Thousands of farmers, environmentalists and fair trade activists will gather on October 11 in over 300 events across Europe to protest the Transatlantic Trade and Investment Partnership (TTIP) and promote positive alternatives to the current rhetoric of free trade agreements.
Europeans have the right, enshrined in the Treaty of Lisbon, to demand action by the European Commission if they gather at least a million signatures. This spring citizens launched a European Citizens Initiative (ECI) calling on the Commission to repeal the negotiating mandate for TTIP and to abandon the talks for the EU-Canada Comprehensive Economic and Trade Agreement (CETA). Following the European Commission’s rejection of the ECI on TTIP earlier this month, activists launched a self- organized European Citizens initiative. In less than 3 days over 350.000 European citizens have signed up in their support of the initiative.
Yesterday, the European Council published the negotiating mandate for TTIP. This is an important first step towards transparency that goes further than any action taken so far by the U.S. government, although it’s worth noting that the document had been leaked more than a year ago. The Council’s decision illustrates just how important public pressure is in ensuring a democratic and transparent process, but much more must be done to increase the transparency and accountability of negotiations.
Hundreds of citizens groups in the EU and U.S. are united in their call to publish the negotiating texts and to oppose Investor-State Dispute Settlement (which gives corporations the right to sue governments over public interest laws) and plans for regulatory coherence that could lower health, environmental and food safety standards. Much has been said, about public opposition to chlorine chickens and hormone beef, but what is really at stake is moving towards even more intensive, industrial modes of production that ultimately lead to unhealthy and unsustainable diets and greater corporate control over our food systems. TTIP seeks to harmonize standards (i.e., reduce to their lowest common denominator) in a number of areas such as food safety and labeling, and could undermine much of the progress made to raise the bar on these issues, as well as efforts to rebuild food systems so they work for consumers and farmers, in Europe and the United States.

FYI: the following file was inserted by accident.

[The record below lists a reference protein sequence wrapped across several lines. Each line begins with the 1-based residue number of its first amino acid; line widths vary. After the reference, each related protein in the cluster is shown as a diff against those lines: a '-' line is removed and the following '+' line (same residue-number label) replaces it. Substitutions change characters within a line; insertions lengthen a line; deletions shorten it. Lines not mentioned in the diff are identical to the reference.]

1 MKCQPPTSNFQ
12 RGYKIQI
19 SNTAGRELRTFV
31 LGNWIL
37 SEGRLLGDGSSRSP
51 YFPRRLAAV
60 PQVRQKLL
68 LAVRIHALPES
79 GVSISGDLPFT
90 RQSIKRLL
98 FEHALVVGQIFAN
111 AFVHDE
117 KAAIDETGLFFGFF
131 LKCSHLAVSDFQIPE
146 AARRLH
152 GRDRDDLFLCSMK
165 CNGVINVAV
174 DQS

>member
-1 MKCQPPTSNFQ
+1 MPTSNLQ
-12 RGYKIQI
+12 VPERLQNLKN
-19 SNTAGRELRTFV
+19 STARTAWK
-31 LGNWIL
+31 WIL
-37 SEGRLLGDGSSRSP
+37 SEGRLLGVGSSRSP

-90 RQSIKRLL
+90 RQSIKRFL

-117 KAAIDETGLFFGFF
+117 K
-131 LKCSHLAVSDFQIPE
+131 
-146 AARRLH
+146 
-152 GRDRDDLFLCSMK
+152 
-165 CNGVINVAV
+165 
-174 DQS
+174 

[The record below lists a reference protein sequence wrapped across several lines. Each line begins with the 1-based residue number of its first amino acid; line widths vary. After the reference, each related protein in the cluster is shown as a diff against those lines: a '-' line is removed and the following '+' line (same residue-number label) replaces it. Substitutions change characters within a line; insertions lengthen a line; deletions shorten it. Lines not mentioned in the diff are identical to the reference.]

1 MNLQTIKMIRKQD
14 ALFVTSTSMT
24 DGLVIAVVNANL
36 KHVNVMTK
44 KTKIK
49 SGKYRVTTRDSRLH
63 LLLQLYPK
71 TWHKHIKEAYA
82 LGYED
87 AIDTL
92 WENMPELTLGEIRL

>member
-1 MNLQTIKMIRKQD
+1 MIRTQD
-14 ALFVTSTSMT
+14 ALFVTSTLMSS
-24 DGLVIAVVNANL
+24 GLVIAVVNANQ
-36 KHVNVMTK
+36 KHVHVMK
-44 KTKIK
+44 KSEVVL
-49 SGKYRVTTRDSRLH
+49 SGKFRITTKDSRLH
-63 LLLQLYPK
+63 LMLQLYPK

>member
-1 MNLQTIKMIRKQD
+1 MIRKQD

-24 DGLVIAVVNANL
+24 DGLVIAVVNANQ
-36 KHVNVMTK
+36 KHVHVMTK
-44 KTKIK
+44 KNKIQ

The debate on TTIP is often framed around a U.S. versus EU agenda, but in fact citizens are getting involved and coordinating strategies across the Atlantic. While European citizens are mobilizing and questioning what benefits TTIP and CETA will bring for society, U.S. groups are gearing up for a week of action on trade in November. Those actions will focus on plans to rush through Fast Track authority during the Lame Duck session between the congressional elections and the entry of the new Congress. Fast track would give the U.S. administration authority to negotiate trade deals in secret and present the final agreement to Congress for an up or down vote—no amendments allowed). On both sides of the Atlantic, people are raising their voices on transparency, democracy and local decision-making.